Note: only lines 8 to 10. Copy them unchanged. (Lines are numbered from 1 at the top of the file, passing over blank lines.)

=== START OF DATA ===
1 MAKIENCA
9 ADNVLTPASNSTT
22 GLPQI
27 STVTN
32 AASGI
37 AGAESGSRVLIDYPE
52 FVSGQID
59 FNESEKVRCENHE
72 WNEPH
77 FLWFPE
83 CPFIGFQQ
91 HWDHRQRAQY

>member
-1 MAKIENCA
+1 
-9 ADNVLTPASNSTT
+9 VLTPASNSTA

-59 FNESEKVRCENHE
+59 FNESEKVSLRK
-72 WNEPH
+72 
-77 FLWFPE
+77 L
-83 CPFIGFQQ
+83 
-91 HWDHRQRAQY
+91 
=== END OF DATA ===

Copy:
59 FNESEKVRCENHE
72 WNEPH
77 FLWFPE